you. How can you renounce a thing which has not actually become your
property? Are you renouncing somebody else's belongings? The world is not
under your control; therefore, how will you renounce it?
Here, renunciation has to be understood in the spirit that
is within it. Renunciation is not an abandonment in the literal sense of
the word, but a spirit that is maintained within, -a spirit of not
belonging to anything, and a spirit of nothing actually belonging to one's
own self. In this process of the determination of the spirit, the world
stands united with you because of the fact that you are made of the same
substance as the world of nature.
All humanity is inside you, with you, within you, and has
taken possession of you. The principle of every individual in the world is
inside you also, so that on different occasions you can manifest the
character of any person in this world. Anything is inside you; only the
proper button has to be pushed. All humanity is potentially present inside
you. The world is potentially present inside you, inside in the sense of
that personality of yours which is clubbed with the whole nature at the
same time, and not this Mr. So-and-so personality.
Here is the difficulty that the mind will encounter every
day. We cannot think in this manner because our education is purely
empirical, outwardly motivated, and physically conditioned. But you stand
a master of all things by renunciation, in the sense of belonging to the
whole world,-the world belonging to you, and you yourself belonging to the
world. The world stands, including all personalities and all individuals,
all human beings, every created being, including yourself. The world
stands renounced within itself. You become a world individual.
Such renunciates are world masters, because they are self
masters. When the taste for things ceases, you have conquered the world;
when the taste is conquered, the world is conquered. Taste of the tongue,
taste of the eyes, taste of the ears, taste of the nostrils, taste of
touch,-all these are tastes of one kind or the other. They persist till
our death almost, because of the fact that we never succeeded in living as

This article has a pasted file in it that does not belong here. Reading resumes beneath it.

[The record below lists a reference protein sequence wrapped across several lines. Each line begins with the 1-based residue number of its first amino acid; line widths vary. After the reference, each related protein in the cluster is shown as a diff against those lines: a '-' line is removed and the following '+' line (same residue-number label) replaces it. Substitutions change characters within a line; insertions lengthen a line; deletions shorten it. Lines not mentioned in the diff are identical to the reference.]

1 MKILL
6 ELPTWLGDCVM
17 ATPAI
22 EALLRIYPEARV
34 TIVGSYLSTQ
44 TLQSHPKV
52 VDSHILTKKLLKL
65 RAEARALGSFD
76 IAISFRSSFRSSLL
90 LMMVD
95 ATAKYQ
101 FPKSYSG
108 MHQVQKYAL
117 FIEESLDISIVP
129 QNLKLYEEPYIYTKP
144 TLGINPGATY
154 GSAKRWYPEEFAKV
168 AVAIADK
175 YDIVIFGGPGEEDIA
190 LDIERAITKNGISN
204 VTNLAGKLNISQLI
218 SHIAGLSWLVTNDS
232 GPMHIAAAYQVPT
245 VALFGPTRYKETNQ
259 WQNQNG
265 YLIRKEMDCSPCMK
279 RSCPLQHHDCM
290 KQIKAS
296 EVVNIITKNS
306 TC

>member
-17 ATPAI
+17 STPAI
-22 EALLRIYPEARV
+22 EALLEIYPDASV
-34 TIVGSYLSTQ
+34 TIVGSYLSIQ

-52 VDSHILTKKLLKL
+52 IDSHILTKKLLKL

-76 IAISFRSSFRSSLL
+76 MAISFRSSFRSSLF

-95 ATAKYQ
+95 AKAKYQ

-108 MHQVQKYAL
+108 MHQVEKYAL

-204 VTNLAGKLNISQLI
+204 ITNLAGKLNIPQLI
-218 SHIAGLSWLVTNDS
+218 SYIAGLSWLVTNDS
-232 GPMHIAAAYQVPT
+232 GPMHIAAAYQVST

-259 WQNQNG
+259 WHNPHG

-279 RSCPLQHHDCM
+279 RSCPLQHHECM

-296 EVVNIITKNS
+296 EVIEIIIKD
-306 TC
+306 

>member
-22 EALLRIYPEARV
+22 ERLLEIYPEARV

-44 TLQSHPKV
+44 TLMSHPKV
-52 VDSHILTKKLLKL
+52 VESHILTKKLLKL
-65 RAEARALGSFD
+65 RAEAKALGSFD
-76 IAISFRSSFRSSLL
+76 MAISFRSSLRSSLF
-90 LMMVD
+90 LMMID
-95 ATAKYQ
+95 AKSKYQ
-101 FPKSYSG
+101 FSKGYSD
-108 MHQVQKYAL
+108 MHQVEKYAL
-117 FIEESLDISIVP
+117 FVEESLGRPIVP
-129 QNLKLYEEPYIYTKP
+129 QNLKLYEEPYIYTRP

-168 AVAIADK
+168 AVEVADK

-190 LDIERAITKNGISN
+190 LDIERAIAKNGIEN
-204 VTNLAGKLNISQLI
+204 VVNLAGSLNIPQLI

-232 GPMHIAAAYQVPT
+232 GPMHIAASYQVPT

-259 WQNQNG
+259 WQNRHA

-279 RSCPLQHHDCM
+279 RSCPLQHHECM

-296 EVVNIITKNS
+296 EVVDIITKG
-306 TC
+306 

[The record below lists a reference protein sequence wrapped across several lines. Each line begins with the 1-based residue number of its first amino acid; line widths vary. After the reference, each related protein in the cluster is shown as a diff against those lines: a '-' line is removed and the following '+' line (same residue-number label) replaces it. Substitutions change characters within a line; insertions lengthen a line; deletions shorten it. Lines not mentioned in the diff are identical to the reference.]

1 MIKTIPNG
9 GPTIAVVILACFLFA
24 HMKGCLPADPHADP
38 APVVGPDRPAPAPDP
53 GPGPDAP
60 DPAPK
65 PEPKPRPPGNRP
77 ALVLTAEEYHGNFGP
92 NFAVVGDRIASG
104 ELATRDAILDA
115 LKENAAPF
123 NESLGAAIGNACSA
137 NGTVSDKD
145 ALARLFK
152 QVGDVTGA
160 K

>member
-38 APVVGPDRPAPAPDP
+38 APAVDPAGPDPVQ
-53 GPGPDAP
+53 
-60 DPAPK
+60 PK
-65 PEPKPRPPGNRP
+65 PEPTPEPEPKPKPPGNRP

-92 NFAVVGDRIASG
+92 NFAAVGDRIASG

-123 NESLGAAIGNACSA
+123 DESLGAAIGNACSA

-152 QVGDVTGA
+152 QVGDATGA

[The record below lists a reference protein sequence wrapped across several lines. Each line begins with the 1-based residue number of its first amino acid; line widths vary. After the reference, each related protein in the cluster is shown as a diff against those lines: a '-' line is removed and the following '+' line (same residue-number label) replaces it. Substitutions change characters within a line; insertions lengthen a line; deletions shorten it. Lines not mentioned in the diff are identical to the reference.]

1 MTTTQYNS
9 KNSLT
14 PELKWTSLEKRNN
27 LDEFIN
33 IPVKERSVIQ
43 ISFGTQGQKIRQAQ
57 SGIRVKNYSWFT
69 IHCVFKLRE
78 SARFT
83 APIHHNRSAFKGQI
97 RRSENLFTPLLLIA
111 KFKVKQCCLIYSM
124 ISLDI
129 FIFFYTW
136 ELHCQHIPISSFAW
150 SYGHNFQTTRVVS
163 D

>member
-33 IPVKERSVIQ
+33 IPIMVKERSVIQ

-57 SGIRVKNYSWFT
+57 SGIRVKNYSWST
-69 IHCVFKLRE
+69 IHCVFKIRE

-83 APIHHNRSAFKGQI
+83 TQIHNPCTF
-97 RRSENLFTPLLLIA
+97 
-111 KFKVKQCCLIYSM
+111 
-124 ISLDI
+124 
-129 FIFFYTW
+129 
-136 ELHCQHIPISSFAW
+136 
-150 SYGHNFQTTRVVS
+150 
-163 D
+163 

world individuals. We have never succeeded in maintaining the position of
a world personality.
Can any one of you feel convinced within yourself that you
are a world individual? "I do not merely belong to the world; it is not
that the world belongs to me. I will stand as a meeting point of the world
and the individuality of everybody." Unthinkable is this situation. A
master-mind we call such people; a super-man, an incarnation, an
avatara,-all sorts of names and nomenclatures are attributed to such
achievements in a person who ceases to be a person and is at the same time
Such renunciation precedes the understanding that is
required to practise Yoga, which is real sadhana. The essence of
this situation is that you cannot entertain little petty desires and then
sit for meditation.
When you are seated in meditation, a kind of infinitude
enters into you, as is suggested in the sutra of Patanjali: prayatna
shaithilya ananta samapattibhyam: Steadiness in posture is possible by
a comprehension of the infinitude that this world is. Relaxation and the
concept of the Infinite will enable you to occupy a desired posture.
Relaxation,-the nerves are tense, the muscles are tense, the mind is
tense, the body is tense; they have to be released in a fashion akin to
yoganidra (the sleep of yoga, where the body is resting but the mind
is awake). It is not nidra (sleep); it is so called because of its
resemblance to non-perception of anything outside, similar to nidra,
the condition of sleep.
Before you sit in a posture for meditation, lie on your
back. Stretch your arms aside. Take deep breathing: take in air through
the nostrils and breathe out through the mouth, as you do generally,
automatically, when you are tired after a long journey or hard work: "Oh
God, the day's work is over, let me lie down!" You are not aware of
anything at that time except that you want nothing but total relaxation.
As the mind is connected to the body intimately, the mind also gets
relaxed at that time, together with the relaxation of the nerves and the
muscles. For a few minutes you can meditate even in that posture. It is
not necessary that you sit up with a rigidity of feeling at the outset.
As long as it is comfortable and possible for you to
contemplate your ideal even in that posture of lying on the back, let it
be; continue, because the mind will not enable you to concentrate on
anything when the body is feeling any kind of pain or discomfort. When you
catch hold of the mind, you cannot reject the body. The rider on the ass
is connected with the ass, so you cannot displease the ass when you are
riding on it.
Body and mind go together, as a psycho-biological
individuality. You cannot say you are the body, or are not the body, -you
are the mind, or you are not the mind. These statements have no meaning,
finally. It is a child's definition of what you are. You are an integrated
affirmation, wherein are blended both the mental structure and the
physical structure. So, a kind of relaxation caused by satisfaction of
having achieved an end should follow simultaneously with the effort at
But it is not an effort, actually speaking, because